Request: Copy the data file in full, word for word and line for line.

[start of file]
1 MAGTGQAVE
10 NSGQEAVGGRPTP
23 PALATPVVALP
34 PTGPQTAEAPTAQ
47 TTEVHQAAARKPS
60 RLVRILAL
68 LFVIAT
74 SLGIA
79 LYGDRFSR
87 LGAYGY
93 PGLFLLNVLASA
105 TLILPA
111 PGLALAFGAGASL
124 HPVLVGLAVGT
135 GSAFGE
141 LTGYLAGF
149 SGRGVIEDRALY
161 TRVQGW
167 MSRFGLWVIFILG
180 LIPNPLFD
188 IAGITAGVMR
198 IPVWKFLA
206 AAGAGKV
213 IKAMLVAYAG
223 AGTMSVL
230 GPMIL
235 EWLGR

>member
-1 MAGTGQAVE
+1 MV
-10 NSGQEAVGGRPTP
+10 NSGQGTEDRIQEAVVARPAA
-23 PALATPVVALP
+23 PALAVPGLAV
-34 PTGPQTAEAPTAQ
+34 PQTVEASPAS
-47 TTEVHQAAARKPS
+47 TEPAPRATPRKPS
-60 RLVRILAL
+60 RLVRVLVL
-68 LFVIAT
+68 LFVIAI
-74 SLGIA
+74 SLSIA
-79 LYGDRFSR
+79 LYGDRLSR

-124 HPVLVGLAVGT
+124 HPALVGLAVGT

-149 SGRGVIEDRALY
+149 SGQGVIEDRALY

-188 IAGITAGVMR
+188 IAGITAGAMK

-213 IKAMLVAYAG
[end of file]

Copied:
1 MAGTGQAVE
10 NSGQEAVGGRPTP
23 PALATPVVALP
34 PTGPQTAEAPTAQ
47 TTEVHQAAARKPS
60 RLVRILAL
68 LFVIAT
74 SLGIA
79 LYGDRFSR
87 LGAYGY
93 PGLFLLNVLASA
105 TLILPA
111 PGLALAFGAGASL
124 HPVLVGLAVGT
135 GSAFGE
141 LTGYLAGF
149 SGRGVIEDRALY
161 TRVQGW
167 MSRFGLWVIFILG
180 LIPNPLFD
188 IAGITAGVMR
198 IPVWKFLA
206 AAGAGKV
213 IKAMLVAYAG
223 AGTMSVL
230 GPMIL
235 EWLGR

>member
-1 MAGTGQAVE
+1 MV
-10 NSGQEAVGGRPTP
+10 NSGQGTEDRIQEAVVARPAA
-23 PALATPVVALP
+23 PALAVPGLAV
-34 PTGPQTAEAPTAQ
+34 PQTVEASPAS
-47 TTEVHQAAARKPS
+47 TEPAPRATPRKPS
-60 RLVRILAL
+60 RLVRVLVL
-68 LFVIAT
+68 LFVIAI
-74 SLGIA
+74 SLSIA
-79 LYGDRFSR
+79 LYGDRLSR

-124 HPVLVGLAVGT
+124 HPALVGLAVGT

-149 SGRGVIEDRALY
+149 SGQGVIEDRALY

-188 IAGITAGVMR
+188 IAGITAGAMK

-213 IKAMLVAYAG